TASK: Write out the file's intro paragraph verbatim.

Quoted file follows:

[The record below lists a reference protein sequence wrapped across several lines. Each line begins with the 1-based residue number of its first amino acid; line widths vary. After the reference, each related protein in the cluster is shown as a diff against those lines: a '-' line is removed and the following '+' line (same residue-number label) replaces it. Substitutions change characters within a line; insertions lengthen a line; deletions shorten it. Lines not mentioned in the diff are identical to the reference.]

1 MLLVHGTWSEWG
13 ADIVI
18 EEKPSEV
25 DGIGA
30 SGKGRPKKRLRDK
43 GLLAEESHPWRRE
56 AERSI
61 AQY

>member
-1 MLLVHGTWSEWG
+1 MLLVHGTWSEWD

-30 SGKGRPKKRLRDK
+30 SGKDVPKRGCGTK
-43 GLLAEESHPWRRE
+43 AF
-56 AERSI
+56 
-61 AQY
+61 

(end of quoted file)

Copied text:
[The record below lists a reference protein sequence wrapped across several lines. Each line begins with the 1-based residue number of its first amino acid; line widths vary. After the reference, each related protein in the cluster is shown as a diff against those lines: a '-' line is removed and the following '+' line (same residue-number label) replaces it. Substitutions change characters within a line; insertions lengthen a line; deletions shorten it. Lines not mentioned in the diff are identical to the reference.]